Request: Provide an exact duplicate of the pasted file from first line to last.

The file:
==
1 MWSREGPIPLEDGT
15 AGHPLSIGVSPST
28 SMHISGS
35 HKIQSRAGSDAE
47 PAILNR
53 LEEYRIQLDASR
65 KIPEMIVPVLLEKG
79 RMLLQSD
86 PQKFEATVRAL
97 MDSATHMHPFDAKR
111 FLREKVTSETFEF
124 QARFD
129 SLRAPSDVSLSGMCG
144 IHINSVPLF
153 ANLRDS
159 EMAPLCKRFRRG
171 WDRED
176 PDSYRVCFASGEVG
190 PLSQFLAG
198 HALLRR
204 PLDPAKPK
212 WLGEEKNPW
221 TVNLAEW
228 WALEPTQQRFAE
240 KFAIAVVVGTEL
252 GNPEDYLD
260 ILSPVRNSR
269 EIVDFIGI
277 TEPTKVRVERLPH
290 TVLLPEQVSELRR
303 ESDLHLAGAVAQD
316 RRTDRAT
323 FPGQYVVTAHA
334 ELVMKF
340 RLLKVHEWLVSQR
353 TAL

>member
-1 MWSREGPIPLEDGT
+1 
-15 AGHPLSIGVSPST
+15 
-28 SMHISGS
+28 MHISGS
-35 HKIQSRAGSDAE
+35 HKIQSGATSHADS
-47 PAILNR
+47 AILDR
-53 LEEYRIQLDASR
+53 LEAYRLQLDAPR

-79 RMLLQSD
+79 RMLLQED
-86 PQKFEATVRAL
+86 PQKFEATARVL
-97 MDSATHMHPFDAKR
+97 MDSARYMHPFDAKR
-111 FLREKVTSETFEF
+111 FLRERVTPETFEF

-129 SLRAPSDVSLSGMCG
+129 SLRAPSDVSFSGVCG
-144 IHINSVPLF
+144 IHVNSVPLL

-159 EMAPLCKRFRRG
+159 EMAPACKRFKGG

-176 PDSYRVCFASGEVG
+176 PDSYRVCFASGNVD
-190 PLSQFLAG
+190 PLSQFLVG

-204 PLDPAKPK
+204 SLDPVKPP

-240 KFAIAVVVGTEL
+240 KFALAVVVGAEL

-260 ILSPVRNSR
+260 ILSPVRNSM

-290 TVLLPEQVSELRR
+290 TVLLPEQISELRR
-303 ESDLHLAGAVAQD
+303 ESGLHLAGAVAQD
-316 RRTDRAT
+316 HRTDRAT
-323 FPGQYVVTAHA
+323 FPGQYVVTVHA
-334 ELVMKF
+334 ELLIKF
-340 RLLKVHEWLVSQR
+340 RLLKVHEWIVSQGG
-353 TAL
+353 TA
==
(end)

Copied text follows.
1 MWSREGPIPLEDGT
15 AGHPLSIGVSPST
28 SMHISGS
35 HKIQSRAGSDAE
47 PAILNR
53 LEEYRIQLDASR
65 KIPEMIVPVLLEKG
79 RMLLQSD
86 PQKFEATVRAL
97 MDSATHMHPFDAKR
111 FLREKVTSETFEF
124 QARFD
129 SLRAPSDVSLSGMCG
144 IHINSVPLF
153 ANLRDS
159 EMAPLCKRFRRG
171 WDRED
176 PDSYRVCFASGEVG
190 PLSQFLAG
198 HALLRR
204 PLDPAKPK
212 WLGEEKNPW
221 TVNLAEW
228 WALEPTQQRFAE
240 KFAIAVVVGTEL
252 GNPEDYLD
260 ILSPVRNSR
269 EIVDFIGI
277 TEPTKVRVERLPH
290 TVLLPEQVSELRR
303 ESDLHLAGAVAQD
316 RRTDRAT
323 FPGQYVVTAHA
334 ELVMKF
340 RLLKVHEWLVSQR
353 TAL

>member
-1 MWSREGPIPLEDGT
+1 
-15 AGHPLSIGVSPST
+15 
-28 SMHISGS
+28 MHISGS
-35 HKIQSRAGSDAE
+35 HKIQSGATSHADS
-47 PAILNR
+47 AILDR
-53 LEEYRIQLDASR
+53 LEAYRLQLDAPR

-79 RMLLQSD
+79 RMLLQED
-86 PQKFEATVRAL
+86 PQKFEATARVL
-97 MDSATHMHPFDAKR
+97 MDSARYMHPFDAKR
-111 FLREKVTSETFEF
+111 FLRERVTPETFEF

-129 SLRAPSDVSLSGMCG
+129 SLRAPSDVSFSGVCG
-144 IHINSVPLF
+144 IHVNSVPLL

-159 EMAPLCKRFRRG
+159 EMAPACKRFKGG

-176 PDSYRVCFASGEVG
+176 PDSYRVCFASGNVD
-190 PLSQFLAG
+190 PLSQFLVG

-204 PLDPAKPK
+204 SLDPVKPP

-240 KFAIAVVVGTEL
+240 KFALAVVVGAEL

-260 ILSPVRNSR
+260 ILSPVRNSM

-290 TVLLPEQVSELRR
+290 TVLLPEQISELRR
-303 ESDLHLAGAVAQD
+303 ESGLHLAGAVAQD
-316 RRTDRAT
+316 HRTDRAT
-323 FPGQYVVTAHA
+323 FPGQYVVTVHA
-334 ELVMKF
+334 ELLIKF
-340 RLLKVHEWLVSQR
+340 RLLKVHEWIVSQGG
-353 TAL
+353 TA